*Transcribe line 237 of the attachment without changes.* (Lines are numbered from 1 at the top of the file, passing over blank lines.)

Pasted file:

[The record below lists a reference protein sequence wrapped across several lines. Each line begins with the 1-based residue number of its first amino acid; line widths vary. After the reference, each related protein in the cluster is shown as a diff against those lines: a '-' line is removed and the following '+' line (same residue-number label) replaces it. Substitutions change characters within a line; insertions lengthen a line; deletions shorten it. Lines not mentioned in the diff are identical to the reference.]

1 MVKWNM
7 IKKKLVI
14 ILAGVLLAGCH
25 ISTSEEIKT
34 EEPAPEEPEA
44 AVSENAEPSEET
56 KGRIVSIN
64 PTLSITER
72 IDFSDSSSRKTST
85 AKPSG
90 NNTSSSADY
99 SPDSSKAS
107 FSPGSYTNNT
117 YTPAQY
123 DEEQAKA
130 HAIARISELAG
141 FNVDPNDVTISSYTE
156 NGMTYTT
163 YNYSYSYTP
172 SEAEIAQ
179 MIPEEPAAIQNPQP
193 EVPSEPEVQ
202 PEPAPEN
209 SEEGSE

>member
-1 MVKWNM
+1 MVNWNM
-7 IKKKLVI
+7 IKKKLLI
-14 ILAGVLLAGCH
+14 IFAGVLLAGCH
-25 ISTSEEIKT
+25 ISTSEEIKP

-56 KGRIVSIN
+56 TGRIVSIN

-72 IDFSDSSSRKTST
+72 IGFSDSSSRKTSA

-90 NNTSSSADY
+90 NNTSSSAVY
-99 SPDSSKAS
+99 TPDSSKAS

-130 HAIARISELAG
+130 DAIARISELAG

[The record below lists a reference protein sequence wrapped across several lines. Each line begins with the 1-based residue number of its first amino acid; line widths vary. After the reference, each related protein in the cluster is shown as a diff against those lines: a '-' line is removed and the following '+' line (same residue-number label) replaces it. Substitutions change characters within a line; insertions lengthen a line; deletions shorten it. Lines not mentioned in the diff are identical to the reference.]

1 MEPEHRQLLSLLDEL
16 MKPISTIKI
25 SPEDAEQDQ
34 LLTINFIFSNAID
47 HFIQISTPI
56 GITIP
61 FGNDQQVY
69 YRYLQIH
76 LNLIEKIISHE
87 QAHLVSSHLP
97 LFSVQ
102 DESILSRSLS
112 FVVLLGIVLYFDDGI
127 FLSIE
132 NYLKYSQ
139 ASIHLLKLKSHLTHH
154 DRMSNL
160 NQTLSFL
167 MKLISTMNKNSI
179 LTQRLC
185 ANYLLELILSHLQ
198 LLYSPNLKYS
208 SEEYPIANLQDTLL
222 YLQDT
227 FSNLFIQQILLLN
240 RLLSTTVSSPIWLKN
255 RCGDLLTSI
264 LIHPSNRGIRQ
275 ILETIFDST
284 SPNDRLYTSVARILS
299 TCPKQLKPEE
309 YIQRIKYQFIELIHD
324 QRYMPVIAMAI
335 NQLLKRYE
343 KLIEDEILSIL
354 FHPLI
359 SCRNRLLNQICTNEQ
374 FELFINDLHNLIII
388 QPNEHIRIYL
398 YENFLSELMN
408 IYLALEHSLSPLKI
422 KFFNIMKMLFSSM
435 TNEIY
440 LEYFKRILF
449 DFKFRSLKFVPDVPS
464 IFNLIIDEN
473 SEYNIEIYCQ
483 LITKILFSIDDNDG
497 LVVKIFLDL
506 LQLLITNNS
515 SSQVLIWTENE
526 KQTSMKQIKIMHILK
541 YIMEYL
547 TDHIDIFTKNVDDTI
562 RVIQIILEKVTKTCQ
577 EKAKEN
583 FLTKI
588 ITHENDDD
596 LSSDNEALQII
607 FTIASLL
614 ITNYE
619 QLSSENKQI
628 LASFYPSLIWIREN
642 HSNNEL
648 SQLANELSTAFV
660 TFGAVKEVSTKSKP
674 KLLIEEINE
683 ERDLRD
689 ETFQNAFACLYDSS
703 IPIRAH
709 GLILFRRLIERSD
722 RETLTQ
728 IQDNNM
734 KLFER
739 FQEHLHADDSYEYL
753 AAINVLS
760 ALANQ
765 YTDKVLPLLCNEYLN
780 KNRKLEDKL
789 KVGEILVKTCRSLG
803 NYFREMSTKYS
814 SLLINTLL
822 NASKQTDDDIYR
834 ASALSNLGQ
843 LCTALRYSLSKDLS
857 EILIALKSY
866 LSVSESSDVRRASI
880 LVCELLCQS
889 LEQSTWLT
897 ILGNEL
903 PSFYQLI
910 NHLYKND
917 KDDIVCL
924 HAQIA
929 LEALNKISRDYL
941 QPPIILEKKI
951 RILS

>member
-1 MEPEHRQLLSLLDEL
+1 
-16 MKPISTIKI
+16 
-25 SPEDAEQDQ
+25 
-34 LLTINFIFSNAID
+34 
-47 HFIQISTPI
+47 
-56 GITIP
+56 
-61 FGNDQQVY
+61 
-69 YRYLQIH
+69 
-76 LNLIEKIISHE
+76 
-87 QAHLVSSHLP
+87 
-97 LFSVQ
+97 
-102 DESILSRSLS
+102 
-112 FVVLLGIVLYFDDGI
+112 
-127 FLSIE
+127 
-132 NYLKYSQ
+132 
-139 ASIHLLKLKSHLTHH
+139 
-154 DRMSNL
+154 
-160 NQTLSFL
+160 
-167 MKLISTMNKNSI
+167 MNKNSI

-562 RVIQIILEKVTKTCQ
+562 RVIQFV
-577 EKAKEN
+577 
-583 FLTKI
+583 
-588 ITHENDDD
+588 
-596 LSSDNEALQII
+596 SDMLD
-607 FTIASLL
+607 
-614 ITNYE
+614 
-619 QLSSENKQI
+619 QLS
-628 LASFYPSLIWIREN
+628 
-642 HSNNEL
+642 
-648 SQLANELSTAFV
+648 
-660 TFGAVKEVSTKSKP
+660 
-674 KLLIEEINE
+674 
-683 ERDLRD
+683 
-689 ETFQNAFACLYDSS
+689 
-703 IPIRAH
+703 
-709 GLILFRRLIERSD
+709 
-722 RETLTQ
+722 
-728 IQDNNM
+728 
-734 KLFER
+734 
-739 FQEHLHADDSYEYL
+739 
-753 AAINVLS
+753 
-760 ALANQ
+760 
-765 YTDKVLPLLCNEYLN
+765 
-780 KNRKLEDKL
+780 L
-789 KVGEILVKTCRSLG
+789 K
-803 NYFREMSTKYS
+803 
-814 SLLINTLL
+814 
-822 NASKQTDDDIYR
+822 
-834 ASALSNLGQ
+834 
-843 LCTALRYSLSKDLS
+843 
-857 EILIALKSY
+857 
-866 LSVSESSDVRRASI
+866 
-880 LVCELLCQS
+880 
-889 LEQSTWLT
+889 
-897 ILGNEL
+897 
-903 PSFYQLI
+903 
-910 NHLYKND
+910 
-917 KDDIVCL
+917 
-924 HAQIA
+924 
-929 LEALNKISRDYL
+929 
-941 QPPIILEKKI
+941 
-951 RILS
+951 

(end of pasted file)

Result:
+814 